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I have a base class, Token. It has no implementation and as such acts as a marker interface. This is the type that will be used by callers.

{
    Token t = startJob(jobId);
    // ... (tasks)
    // t falls out of scope, destructors are called
}

I have a derived class, LockToken. It wraps around a mutex and insures the lock is acquired during construction and released during destruction. The startJob method is a factory method in the sense that it decides whether to return a Token (providing no locking) or a LockToken (providing locking).

Token startJob(int jobId)
{
    return (jobId>0) ? LockToken() : Token() ;
}

When startJob would return a base instance (a Token), everything works well. In the other case (jobId>0), there is a copy made of the derived instance to the base instance. In other workds, a different Token is copy-constructed from the LockToken and the original LockToken falls out of scope too soon, releasing the lock inside the scope of startJob.

How do I get out of this? Can I change startJob so that it returns or outputs a truly covariant Token (meaning it may be a LockToken)?

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1  
This is known as the Slicing Problem, if you're curious. stackoverflow.com/questions/274626/… –  Mark Ransom Oct 15 '09 at 6:27
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5 Answers

up vote 9 down vote accepted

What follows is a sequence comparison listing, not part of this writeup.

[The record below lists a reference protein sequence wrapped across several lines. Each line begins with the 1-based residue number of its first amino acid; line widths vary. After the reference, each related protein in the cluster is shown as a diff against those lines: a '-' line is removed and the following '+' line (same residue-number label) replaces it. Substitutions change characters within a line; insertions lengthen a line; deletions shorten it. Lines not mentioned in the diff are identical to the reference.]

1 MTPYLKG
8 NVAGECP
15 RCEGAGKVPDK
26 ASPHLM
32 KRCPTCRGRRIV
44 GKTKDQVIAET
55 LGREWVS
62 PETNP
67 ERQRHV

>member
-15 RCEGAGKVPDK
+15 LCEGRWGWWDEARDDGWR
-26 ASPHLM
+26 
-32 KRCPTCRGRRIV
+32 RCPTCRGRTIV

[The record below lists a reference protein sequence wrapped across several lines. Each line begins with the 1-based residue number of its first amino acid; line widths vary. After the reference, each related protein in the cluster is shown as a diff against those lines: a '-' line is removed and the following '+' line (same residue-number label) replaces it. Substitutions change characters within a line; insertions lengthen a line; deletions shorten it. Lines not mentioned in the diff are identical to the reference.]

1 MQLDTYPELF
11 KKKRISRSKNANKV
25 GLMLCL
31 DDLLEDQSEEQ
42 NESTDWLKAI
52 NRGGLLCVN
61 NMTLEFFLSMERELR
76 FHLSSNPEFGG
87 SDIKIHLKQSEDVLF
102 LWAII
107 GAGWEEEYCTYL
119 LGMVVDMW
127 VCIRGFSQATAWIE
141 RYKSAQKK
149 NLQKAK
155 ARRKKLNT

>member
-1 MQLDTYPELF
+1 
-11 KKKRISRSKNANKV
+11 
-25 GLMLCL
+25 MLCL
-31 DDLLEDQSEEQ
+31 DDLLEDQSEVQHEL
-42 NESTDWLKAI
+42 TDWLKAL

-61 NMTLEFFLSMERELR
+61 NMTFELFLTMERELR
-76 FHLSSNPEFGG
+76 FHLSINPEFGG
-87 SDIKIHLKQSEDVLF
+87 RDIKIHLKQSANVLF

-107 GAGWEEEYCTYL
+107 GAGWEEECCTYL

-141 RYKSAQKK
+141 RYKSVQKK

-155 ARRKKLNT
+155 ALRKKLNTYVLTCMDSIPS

You are returning a Token by value. That means that you are not returning a LockToken, but rather a Token copy constructed from your LockToken instance.

A much better approach would be to use boost::shared_ptr. That way your clients can copy things around without needing to worry about deletion. Something like this:

#include <boost/shared_ptr.hpp>

typedef boost::shared_ptr<void> Token;

Token startJob(int jobId)
{
    if (jobId < 1) return shared_ptr<void>();
    return shared_ptr<void>(new LockToken);
}

void use_it()
{
    Token t = startJob(jobId);
    // ....
    // Destructors are called
}

Note that you no longer need a Token class that does nothing, and the LockToken class is now an implementation detail that is entirely hidden from clients, giving you scope for doing all kinds of other things when the Token goes out of scope.

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1  
No, shared_ptr<void>. There is no need to even have a class called Token if it doesn't do anything. –  janm Oct 15 '09 at 6:20